...where distraction is the main attraction.

Friday, September 6, 2013

Single Malt Report: Springbank 18 year old (2nd edition)

Springbank Taste Off 2013 concludes!

On Monday there was Springbank 10 year old 100 proof (US edition, beige label)
On Wednesday there was Springbank 15 year old
Today there is Springbank 18 year old (2nd Edition)

Though each sample came from a different source and started at a different quantity, they were treated equally.  28 fluid ounces tasted, first neat, then lowered to approximately 39% ABV with water.

As you may note from the photos, this Springbank 18 year old 3cL sample was purchased from Master of Malt's Drinks by the Dram.

When I (and Master of Malt) call this the "second edition", I/we are referring to the fact that this was the second batch of 18 year old released by Springbank after the distillery's reopening (production in 1989, maltings in 1992).  This batch was released in 2010 and may have contained some of their own new floor malt.

You'll find much less commentary here about this Springer, compared to the previous two.  I have always wanted to try Springbank 18 and this sample has been waiting impatiently for me to open it for much too long.

Owner: Springbank Distillers Ltd.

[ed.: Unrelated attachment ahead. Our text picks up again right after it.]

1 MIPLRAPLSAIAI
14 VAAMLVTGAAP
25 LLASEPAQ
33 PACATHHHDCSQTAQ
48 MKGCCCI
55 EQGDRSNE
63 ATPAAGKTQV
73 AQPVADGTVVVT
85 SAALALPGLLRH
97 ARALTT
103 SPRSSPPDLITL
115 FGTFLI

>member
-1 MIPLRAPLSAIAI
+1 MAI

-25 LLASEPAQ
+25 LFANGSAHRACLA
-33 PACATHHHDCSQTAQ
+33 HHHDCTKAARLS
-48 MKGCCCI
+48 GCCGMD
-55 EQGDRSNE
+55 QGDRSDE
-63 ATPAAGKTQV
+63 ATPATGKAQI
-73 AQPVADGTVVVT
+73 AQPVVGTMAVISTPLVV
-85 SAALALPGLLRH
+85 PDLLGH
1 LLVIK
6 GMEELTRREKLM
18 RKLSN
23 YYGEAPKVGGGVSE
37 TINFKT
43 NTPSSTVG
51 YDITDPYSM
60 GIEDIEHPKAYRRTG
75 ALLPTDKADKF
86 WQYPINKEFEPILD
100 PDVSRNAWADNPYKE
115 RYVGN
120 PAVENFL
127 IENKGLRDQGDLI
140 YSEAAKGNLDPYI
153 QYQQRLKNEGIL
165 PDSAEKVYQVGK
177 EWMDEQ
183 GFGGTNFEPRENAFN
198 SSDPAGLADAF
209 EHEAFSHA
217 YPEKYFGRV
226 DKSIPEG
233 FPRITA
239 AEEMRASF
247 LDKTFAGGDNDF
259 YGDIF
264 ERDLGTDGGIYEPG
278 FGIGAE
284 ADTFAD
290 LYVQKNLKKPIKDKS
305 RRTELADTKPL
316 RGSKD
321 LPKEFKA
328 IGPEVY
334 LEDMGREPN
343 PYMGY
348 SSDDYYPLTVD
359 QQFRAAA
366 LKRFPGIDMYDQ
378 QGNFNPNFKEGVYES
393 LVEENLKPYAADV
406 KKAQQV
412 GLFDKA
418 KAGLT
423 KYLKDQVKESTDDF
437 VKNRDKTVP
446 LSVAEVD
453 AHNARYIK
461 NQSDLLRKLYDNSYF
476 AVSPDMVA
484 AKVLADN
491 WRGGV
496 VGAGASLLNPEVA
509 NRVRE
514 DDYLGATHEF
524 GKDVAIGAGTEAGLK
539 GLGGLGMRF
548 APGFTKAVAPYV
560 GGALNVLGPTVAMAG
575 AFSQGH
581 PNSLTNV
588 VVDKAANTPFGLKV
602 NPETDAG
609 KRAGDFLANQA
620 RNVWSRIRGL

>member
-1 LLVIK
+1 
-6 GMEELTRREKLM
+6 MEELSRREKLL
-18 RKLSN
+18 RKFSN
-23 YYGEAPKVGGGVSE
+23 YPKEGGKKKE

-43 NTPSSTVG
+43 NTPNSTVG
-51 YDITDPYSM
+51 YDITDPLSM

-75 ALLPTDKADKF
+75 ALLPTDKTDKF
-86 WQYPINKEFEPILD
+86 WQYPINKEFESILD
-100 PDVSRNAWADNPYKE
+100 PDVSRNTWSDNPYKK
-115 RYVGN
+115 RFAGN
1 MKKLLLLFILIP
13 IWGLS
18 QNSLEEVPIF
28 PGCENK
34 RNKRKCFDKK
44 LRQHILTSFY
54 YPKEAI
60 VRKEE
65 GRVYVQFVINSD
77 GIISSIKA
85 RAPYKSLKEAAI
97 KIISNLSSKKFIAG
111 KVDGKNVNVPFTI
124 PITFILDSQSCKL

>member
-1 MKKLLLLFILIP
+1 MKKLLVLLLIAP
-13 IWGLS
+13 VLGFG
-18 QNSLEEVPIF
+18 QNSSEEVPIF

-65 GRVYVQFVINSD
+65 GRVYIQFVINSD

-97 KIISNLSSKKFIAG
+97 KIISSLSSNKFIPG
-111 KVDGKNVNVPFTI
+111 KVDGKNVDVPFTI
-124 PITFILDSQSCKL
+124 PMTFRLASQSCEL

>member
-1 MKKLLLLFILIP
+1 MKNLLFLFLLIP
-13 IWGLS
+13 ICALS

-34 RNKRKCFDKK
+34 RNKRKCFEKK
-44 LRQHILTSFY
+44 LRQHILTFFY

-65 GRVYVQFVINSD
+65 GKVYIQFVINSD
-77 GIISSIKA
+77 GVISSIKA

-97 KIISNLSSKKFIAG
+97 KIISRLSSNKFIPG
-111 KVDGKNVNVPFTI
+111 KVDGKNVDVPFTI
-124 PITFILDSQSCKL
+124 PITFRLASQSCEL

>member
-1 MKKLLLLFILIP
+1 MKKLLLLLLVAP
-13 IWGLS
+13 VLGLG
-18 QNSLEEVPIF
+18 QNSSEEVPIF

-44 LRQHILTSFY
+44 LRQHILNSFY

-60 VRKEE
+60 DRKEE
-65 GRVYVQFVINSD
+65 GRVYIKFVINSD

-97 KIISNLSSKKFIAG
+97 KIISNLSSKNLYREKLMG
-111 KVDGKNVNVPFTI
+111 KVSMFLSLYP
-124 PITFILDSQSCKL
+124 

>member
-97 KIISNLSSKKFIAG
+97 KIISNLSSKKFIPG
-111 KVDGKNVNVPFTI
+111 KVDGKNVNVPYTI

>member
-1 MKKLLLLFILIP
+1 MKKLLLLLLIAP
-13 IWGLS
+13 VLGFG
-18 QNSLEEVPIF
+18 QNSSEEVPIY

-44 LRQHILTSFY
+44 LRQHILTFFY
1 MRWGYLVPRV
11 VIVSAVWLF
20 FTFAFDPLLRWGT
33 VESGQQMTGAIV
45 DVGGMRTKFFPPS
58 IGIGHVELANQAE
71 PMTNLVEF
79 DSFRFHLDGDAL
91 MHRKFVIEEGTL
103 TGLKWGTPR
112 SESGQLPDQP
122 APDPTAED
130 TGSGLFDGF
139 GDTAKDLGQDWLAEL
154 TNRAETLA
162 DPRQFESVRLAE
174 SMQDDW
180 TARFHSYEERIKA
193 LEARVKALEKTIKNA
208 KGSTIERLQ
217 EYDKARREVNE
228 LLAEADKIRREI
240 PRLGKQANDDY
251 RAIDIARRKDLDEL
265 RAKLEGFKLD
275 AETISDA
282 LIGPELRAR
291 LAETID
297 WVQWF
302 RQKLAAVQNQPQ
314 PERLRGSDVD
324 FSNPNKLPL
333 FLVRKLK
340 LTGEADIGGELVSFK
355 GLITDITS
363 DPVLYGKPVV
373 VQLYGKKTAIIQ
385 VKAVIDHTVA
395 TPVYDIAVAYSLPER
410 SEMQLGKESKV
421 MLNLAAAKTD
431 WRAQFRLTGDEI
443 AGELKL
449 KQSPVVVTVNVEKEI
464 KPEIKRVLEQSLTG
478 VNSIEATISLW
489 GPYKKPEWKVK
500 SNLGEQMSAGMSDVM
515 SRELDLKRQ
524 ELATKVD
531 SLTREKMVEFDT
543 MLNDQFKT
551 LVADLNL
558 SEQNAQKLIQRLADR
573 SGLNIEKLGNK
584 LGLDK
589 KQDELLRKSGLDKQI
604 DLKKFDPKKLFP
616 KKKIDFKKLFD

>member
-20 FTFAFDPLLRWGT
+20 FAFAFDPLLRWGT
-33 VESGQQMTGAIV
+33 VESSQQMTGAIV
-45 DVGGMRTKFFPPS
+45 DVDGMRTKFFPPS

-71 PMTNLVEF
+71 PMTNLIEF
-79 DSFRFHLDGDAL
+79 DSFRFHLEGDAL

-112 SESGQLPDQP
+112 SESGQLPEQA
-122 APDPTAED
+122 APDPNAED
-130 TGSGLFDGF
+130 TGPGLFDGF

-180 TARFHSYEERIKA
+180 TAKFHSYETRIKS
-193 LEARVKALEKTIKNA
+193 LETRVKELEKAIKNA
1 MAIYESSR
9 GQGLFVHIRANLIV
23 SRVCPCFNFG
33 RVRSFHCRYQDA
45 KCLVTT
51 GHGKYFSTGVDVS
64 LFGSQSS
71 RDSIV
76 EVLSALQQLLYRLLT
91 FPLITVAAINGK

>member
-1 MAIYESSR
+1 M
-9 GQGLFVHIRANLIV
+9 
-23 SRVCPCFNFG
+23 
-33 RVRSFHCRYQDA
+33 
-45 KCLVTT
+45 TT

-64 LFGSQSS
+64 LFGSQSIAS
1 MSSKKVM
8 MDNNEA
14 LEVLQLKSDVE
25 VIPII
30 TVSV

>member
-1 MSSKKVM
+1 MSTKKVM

Age: minimum 18 years
Maturation: 80% ex-sherry casks, 20% ex-bourbon casks
Region: Campbeltown
Alcohol by Volume: 46%
Bottling Date: 2010
Limited Bottling: 9,000
Chillfiltration? No
Colorant? No

Color - Gold, almost identical to the 15yr
Nose - Deeper, creamier, orangey sherry+oak notes than the 15.  Again, more oak than sherry.  Cherry cough drops, tropical fruit (papaya?), and Juicy Fruit gum at first.  A lightly floral note joins in, then toasted barley, rum, apple and white grape juices.
Palate - While this is the most graceful of these three Springbanks, the industrial sealant and veggie peat character remains intact in the background. A bright eucalyptus note, also found in the other Springbanks, arrives but much more up front in the 18. Very little wine, but definitely some butter and vanilla from the American oak.
Finish - Oddly, the shortest finish of the Taste Off.  Citrus peels and molasses.  More toasted oak than toasted grain.  A little bitter and acidic, with a phenolic chirp.

WITH WATER (approx 39% ABV)
Nose - Manure! Also cinnamon, milk chocolate, and orange marmalade if the Manure! doesn't distract one too much. It sniffs younger and farmy (clearly).
Palate - Much younger, tarter, and rougher -- all OK in my book.
Finish - Orange, pine, and a surprising amount of spirit. Its last breath is a farmy one.

I was very hesitant about adding water to this.  I mean, how many times am I going to have Springbank 18?  Shouldn't I just enjoy it as is?  Instead, I applied water for the sake of science and I'm glad I did.  There was a dirty bird hiding underneath the proper veneer.

Like in the 15, you may note how much cheaper Springbanks are overseas.  I'm assuming this is an unfortunate distribution issue.  US buyers have to do some more footwork, but we can find this whisky at a lower cost outside our borders.